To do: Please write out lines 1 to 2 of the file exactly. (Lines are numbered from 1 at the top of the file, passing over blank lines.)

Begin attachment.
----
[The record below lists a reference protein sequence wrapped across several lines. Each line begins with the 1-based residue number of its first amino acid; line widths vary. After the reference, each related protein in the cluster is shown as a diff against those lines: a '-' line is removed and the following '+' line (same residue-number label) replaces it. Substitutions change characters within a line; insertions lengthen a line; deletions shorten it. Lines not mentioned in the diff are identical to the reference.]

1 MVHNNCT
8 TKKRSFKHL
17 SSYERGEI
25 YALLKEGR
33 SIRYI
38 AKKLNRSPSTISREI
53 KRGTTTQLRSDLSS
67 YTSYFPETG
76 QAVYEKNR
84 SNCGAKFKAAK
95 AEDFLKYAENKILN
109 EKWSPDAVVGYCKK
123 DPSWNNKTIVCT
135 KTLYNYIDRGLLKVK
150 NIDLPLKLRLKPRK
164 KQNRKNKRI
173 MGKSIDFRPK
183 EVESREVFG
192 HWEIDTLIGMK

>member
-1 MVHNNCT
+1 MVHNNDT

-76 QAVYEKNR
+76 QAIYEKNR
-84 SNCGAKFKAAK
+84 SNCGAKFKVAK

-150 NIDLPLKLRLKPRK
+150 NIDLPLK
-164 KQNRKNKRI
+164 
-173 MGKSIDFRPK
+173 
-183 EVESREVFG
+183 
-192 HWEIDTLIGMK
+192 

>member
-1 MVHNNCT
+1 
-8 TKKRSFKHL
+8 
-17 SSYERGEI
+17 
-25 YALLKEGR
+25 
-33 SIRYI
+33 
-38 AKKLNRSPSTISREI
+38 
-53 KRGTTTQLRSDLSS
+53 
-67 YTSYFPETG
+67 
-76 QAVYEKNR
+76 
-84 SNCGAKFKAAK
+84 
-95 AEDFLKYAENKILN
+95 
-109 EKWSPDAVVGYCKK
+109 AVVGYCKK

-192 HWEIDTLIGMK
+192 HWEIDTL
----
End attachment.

[The record below lists a reference protein sequence wrapped across several lines. Each line begins with the 1-based residue number of its first amino acid; line widths vary. After the reference, each related protein in the cluster is shown as a diff against those lines: a '-' line is removed and the following '+' line (same residue-number label) replaces it. Substitutions change characters within a line; insertions lengthen a line; deletions shorten it. Lines not mentioned in the diff are identical to the reference.]

1 MVHNNCT